An aerial view of downtown Juneau. (Clarise Larson / Juneau Empire file photo)

An aerial view of downtown Juneau. (Clarise Larson / Juneau Empire file photo)

Task force to study additional short-term rental regulations favored by Juneau Assembly members

Operator registration requirement that took effect last year has 79% compliance rate, report states.

A task force to study further regulation of short-term rentals got the near-unanimous support of Juneau Assembly members on Monday night, following a generally favorable analysis of a controversial registration program that went into effect last October.

The registration policy applies to residential spaces occupied for less than 30 days, not including hotels and similar guest facilities. The number of residences used for short-term rentals has been “just shy of 600” as of late March, about half of which are actively being marketed at any given time, Deputy City Manager Robert Barr told Assembly members during a Committee of the Whole meeting.

“Since we see that overall number continuing to slowly tick up, maybe the rate of growth has slowed,” he said. “It does appear to be slower than in past years when we saw these more significant leaps in that total number.”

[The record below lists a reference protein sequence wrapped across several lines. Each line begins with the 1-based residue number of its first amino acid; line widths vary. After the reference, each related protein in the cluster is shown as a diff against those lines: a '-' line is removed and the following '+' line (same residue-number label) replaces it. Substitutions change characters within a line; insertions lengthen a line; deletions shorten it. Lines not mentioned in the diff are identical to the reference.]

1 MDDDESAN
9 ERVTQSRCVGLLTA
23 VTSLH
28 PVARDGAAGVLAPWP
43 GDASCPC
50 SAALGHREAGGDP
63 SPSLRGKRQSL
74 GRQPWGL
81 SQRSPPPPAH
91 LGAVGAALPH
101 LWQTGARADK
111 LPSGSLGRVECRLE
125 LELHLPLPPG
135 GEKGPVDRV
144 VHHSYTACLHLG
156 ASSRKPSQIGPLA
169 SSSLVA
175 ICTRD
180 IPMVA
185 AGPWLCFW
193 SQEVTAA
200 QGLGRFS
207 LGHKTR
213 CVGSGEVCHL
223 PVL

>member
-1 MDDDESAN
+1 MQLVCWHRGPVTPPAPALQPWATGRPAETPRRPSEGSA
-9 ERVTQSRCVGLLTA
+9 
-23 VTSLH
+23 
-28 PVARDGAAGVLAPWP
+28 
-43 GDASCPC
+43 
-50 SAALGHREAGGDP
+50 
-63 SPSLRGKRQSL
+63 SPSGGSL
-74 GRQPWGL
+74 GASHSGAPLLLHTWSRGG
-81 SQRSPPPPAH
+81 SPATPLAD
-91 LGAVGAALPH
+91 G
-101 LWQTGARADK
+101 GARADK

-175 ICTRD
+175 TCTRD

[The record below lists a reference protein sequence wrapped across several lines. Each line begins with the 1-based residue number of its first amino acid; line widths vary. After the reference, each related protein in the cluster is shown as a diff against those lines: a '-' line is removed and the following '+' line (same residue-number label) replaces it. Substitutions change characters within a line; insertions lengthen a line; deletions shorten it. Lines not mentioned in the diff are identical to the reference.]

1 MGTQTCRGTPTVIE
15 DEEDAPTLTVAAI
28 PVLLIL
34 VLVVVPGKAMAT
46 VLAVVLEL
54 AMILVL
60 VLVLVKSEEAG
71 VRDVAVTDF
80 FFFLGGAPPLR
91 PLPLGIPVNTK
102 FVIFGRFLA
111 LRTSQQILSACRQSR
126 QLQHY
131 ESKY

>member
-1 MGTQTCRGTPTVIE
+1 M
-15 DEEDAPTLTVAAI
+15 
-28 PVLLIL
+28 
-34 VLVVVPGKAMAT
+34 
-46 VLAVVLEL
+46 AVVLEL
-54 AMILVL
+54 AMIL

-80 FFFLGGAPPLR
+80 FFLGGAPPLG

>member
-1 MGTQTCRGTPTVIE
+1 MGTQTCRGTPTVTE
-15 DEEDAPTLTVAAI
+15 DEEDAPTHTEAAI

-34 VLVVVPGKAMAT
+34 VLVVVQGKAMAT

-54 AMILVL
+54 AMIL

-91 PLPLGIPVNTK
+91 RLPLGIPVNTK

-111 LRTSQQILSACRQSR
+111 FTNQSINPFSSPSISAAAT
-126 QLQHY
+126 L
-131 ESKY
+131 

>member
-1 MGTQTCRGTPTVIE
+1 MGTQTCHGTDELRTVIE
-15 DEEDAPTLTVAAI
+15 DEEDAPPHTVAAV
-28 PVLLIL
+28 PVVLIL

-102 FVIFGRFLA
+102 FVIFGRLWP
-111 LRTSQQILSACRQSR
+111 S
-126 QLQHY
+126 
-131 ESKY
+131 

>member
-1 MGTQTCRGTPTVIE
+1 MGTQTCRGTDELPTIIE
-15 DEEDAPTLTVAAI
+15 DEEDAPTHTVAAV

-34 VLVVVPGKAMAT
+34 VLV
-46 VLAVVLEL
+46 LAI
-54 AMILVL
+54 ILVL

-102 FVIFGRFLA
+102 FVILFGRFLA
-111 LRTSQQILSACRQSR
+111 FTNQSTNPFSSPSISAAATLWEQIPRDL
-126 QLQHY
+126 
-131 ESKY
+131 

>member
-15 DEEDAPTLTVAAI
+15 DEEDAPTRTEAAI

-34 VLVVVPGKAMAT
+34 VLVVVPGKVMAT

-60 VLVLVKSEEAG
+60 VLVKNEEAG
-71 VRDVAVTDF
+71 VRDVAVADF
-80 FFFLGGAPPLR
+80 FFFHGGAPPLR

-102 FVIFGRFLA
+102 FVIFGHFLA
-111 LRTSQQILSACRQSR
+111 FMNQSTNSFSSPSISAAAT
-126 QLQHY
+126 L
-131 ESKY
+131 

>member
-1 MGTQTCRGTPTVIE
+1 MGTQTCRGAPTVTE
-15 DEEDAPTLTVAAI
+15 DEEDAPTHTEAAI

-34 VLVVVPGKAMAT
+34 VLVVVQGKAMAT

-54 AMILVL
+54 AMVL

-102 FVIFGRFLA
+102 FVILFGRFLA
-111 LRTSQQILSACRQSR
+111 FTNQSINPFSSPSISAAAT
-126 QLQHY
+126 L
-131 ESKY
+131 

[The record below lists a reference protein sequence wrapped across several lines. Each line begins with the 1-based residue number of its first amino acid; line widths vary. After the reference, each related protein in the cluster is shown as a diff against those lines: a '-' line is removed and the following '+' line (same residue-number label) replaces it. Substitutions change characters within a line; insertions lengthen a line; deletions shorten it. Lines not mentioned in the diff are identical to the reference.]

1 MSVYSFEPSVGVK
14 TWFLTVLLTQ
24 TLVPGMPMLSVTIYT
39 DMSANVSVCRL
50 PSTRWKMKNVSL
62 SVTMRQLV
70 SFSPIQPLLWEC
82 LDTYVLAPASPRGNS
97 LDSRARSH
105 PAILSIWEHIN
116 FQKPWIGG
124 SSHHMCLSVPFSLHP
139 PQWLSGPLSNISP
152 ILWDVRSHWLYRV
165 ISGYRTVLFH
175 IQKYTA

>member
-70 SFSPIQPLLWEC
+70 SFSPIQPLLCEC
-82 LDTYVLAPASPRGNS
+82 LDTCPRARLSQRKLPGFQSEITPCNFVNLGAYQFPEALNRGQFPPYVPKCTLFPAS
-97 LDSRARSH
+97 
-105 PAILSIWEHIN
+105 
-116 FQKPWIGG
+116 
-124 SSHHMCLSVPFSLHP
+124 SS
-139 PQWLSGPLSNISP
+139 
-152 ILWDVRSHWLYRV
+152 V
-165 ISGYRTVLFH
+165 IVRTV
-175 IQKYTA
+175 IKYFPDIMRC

The city has about 14,000 total dwelling units and a shortage of available long-term spaces is among the concerns prompting consideration of short-term regulations.

Barr said there is a 79% compliance rate with the requirement for operators to register cost-free with the city, which city leaders have said will ensure sales taxes are being paid and provide data about the market for such rentals.

A March 26 report compiled for the city by Harmari Short Term Rental Compliance Service states:

• 88.7% of short-term listings are for an entire home or apartment, 11.3% are for a private room.

• 82.6% of short-term operators have a single listing.

• Airbnb is the dominant platform, with 400 of 597 listings.

• The average nightly rate is $280.54.

About half of short-term operators live on the property they are renting, Barr said.